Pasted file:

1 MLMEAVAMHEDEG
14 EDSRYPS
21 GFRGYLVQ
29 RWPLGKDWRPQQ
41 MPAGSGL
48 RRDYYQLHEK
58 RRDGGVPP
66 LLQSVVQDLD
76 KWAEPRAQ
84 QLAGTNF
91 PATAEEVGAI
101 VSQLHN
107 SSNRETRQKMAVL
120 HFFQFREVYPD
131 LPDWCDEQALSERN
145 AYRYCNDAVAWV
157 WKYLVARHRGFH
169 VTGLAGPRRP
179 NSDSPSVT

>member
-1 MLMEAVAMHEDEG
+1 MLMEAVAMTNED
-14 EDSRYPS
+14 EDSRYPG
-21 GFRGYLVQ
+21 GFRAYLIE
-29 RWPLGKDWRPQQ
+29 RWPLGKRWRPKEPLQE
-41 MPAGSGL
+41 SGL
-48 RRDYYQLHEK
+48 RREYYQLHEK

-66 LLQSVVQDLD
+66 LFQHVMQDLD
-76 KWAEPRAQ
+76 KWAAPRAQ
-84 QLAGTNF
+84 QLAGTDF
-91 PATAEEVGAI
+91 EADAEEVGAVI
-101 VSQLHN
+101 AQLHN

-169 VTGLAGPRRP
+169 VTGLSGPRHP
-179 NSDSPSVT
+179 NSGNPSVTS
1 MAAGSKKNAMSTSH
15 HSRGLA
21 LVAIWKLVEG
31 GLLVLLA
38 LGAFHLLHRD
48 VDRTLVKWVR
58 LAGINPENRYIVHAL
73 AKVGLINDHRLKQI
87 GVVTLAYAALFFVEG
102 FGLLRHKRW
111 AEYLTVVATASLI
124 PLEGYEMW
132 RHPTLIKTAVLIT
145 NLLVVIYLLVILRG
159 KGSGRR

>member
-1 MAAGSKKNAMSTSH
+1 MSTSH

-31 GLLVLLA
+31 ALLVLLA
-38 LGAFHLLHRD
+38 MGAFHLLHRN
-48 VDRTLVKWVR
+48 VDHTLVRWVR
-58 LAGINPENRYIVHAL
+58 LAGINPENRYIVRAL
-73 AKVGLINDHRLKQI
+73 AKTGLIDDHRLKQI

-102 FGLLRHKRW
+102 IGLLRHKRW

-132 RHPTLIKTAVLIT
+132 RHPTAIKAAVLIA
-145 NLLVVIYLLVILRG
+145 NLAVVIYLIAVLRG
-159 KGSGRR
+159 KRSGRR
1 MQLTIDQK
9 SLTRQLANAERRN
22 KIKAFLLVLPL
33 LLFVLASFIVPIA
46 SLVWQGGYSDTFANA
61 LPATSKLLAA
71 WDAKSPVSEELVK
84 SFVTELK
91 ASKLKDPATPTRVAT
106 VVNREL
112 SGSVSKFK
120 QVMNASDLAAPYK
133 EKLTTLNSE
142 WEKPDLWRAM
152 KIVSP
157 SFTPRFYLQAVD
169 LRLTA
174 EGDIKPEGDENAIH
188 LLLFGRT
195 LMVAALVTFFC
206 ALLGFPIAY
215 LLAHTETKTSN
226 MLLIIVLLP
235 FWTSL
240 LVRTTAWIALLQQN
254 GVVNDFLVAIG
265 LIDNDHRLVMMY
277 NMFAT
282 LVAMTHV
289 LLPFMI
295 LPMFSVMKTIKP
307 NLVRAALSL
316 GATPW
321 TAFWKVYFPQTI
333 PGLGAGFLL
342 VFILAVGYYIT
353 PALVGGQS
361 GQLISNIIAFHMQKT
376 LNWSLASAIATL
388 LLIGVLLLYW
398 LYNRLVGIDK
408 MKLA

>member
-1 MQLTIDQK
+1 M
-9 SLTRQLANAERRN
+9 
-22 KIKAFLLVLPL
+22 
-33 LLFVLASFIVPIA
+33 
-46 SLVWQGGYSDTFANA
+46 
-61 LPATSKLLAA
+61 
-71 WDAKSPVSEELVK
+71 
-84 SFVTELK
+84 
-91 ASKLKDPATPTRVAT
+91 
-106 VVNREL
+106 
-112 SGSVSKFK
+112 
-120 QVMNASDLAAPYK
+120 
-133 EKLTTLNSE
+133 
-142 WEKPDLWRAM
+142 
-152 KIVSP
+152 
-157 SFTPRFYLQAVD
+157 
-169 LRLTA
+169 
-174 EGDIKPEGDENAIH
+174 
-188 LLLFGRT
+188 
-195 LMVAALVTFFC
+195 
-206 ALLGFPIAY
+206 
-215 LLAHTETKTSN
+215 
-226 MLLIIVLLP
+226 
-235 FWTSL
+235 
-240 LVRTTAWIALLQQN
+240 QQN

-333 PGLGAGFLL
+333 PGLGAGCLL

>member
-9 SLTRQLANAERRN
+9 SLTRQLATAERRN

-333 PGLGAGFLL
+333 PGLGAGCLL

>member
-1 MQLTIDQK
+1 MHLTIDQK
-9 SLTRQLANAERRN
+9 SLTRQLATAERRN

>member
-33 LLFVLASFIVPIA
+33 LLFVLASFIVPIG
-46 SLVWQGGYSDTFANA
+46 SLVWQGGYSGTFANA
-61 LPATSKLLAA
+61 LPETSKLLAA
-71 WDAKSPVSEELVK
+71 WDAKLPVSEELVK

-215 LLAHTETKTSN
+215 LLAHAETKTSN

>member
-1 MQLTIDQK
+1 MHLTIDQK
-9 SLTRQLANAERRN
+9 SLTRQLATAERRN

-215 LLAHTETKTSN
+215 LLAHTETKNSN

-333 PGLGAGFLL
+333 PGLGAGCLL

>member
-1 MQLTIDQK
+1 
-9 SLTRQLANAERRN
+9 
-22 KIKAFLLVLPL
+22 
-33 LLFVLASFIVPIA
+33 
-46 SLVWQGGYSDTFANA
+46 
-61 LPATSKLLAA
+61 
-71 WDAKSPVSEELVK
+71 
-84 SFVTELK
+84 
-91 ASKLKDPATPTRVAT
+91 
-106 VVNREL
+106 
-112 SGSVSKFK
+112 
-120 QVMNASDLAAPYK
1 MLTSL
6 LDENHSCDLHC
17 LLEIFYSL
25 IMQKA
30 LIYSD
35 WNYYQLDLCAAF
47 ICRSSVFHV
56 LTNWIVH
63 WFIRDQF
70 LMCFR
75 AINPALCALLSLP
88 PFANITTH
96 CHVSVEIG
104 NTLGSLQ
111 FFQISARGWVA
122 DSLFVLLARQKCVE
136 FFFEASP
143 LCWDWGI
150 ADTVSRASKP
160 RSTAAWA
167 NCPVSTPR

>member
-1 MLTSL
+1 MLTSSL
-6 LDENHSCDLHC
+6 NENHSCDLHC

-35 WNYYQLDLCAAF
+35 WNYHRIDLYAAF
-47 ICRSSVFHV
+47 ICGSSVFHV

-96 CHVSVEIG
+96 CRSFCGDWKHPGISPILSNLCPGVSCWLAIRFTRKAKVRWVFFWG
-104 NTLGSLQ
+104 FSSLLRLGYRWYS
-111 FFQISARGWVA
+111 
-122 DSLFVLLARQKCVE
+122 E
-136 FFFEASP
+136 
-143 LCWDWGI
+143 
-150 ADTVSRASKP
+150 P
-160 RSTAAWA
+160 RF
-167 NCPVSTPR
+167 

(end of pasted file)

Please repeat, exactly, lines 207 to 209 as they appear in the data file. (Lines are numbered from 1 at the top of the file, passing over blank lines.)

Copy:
+333 PGLGAGCLL

>member
-1 MQLTIDQK